If you are going through a divorce in New Jersey, you and your spouse have likely separated and are no longer living together. During the separation and divorce process, you will have to work through many issues involving household finances and living expenses, dividing marital property and debts, determining alimony or spousal support, and more. If you have any children, you will have to consider custody, support, and visitation matters as well.
One of the first steps in a divorce is for couples to separate, but some couples separate to see if they can work out their differences before going through with the final divorce. Either way, couples can draft separation agreements that define the financial, parenting, and property arrangements during the separation period.
During a divorce, couples will have to work to create a settlement agreement that defines all the arrangements and orders regarding child custody and support, property division, and alimony. The agreement will become part of the final divorce decree once the court approves it.
You should understand what the separation and settlement processes involve so that you know what to expect and can better prepare. You should consult an experienced New Jersey family law attorney to help you understand your rights, advise you of your options, and advocate for you throughout the process.
What Are Separation Agreements?
Separation agreements usually cover the same areas as settlement agreements, such as household expenses, bills, debts, assets, and child support, but they only serve for the separation period. However, they often act as a template for the final settlement agreement.
Spouses can work together to create their own separation agreements, and they do not require a judge's signature or approval. Regardless, you should always have an attorney review your separation agreement to make sure you haven't inadvertently relinquished any of your rights or entitlements to the marital property.
Separation agreements can cover things such as who will pay the mortgage or rent and how the couple will handle bills and other living expenses. It can also specify the time period that arrangements will kick in or end if the couple reconciles. You may also be able to “freeze” assets and debts to prevent the other spouse from selling an asset or taking on additional debt.
Although separation agreements typically lay the groundwork for the final settlement agreement, they are not set in stone. During the separation and divorce, either spouse may determine certain stipulations are not working or are not in their or their children's best interest. Couples may negotiate the terms throughout the separation and divorce to reach more favorable terms. If negotiations prove futile, spouses may have to take the matter to court.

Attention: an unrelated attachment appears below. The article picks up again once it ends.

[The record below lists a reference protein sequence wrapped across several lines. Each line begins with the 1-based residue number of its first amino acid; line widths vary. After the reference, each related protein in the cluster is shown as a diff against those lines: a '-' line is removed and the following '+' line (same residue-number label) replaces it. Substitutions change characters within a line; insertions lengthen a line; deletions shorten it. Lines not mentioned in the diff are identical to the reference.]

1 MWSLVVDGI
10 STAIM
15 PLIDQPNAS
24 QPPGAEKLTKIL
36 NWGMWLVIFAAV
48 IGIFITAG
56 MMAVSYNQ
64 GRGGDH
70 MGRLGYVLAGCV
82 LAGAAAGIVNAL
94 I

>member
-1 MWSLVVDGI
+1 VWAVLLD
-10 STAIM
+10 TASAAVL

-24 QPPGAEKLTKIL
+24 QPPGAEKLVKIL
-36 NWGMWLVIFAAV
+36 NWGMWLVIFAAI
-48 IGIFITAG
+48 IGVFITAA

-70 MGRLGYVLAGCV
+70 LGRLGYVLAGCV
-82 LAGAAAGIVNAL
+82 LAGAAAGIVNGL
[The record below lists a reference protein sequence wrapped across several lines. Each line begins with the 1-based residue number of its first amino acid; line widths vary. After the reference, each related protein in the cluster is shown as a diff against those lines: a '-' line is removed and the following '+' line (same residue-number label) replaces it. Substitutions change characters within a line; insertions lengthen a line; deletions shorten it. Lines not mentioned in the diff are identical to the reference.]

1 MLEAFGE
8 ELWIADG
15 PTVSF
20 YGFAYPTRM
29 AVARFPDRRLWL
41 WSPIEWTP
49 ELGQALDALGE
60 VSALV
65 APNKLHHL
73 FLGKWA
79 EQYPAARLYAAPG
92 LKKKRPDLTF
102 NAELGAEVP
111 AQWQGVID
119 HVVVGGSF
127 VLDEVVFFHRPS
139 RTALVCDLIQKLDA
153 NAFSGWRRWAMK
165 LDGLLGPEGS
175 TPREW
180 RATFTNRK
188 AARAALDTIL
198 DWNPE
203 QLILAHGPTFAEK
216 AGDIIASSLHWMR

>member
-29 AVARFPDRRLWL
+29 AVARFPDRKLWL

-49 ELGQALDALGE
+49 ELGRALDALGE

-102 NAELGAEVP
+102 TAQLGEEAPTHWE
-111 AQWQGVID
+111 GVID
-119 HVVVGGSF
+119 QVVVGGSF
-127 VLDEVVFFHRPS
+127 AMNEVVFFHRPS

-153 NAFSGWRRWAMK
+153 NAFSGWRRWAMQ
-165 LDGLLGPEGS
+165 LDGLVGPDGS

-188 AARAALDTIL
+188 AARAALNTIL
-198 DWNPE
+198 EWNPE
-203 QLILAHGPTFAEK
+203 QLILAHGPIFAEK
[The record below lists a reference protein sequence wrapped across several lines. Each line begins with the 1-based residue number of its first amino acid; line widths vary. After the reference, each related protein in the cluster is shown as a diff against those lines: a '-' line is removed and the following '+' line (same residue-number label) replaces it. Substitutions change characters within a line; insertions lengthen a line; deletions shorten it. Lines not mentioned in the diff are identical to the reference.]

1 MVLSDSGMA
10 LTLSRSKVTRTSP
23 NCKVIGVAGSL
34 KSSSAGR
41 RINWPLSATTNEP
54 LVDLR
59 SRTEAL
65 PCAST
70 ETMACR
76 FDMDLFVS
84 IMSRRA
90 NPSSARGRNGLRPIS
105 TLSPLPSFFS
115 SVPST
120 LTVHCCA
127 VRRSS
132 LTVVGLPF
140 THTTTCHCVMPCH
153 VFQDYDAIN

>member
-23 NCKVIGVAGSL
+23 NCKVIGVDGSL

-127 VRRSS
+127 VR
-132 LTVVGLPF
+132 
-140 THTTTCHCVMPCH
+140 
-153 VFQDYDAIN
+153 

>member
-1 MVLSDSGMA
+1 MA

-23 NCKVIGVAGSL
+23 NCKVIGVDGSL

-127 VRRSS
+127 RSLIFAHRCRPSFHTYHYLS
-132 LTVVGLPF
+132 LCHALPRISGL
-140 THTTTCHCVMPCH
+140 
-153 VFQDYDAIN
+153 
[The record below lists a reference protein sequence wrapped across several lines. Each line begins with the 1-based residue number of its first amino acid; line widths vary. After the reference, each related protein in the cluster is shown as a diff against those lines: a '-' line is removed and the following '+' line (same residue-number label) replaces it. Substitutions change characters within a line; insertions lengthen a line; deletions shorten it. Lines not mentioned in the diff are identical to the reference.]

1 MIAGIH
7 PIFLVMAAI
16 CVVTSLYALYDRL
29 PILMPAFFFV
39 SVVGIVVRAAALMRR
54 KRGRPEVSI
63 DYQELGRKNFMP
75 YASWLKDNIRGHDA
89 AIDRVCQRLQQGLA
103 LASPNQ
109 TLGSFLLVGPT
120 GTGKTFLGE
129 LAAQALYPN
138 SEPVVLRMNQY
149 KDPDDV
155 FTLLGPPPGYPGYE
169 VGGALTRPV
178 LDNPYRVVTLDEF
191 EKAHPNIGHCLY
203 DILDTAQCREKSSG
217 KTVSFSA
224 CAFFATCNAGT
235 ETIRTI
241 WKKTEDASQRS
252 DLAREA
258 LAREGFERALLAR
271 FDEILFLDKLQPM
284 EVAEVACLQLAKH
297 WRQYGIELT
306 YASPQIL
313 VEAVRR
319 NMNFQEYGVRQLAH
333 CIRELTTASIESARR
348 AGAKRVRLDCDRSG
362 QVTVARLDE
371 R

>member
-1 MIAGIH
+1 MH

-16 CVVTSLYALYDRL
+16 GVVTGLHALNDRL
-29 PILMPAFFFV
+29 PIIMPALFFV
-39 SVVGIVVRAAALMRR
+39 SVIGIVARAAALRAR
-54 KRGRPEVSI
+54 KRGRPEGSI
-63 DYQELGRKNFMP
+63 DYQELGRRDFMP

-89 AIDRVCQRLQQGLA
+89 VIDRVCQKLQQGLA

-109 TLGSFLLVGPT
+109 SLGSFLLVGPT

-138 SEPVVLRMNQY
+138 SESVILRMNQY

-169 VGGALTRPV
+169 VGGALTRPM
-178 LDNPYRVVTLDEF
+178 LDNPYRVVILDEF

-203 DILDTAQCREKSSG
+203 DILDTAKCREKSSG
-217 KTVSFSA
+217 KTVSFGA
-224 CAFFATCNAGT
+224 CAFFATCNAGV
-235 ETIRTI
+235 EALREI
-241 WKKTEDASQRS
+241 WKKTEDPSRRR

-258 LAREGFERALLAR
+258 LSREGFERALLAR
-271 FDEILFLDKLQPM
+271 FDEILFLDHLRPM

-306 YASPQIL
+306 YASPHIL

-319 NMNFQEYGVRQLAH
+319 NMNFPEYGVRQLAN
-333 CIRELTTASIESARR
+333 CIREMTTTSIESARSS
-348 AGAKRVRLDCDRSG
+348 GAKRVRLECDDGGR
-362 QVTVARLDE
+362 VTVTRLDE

Additionally, things may happen during the divorce process that affects a separation agreement and necessitate a change in the terms. For example, the value of the marital home could increase or decrease substantially, or one spouse could lose their job or get a big promotion.
Do You Have to be Separated to Get Divorced in New Jersey?
A common misconception is that New Jersey requires couples to separate for 18 months before they can get a divorce. The 18-month requirement refers to using separation as grounds for divorce. If a couple has lived apart for 18 consecutive months, the state essentially considers their marriage “dissolved,” and they can legally divorce.
Other divorces have no separation requirement, per se, and the most common grounds for divorce is “irreconcilable differences.” Considered a no-fault divorce, it means you and your spouse have mutually determined your marriage is beyond saving and has been so for at least six months. Fault-based grounds include things such as adultery, abuse, or abandonment, among others. However, placing blame on your spouse for the divorce doesn't mean you will get better terms during the settlement.
New Jersey offers a form of divorce that does not have the lengthy process and struggle of a full divorce. This process is known as a "divorce from bed and board," or sometimes referred to as a "limited divorce." It acts similar to a separation, and spouses will separate all financial assets and property. However, they will remain married by law. This means neither spouse can marry again until they finalize their divorce.
The grounds for a "limited divorce" remain the same, but this type of divorce is merely economic and focused on separating the spouses and dividing the marital property and debts. Additionally, spouses don't typically negotiate terms like continuous spousal support and child support unless a judge requires it.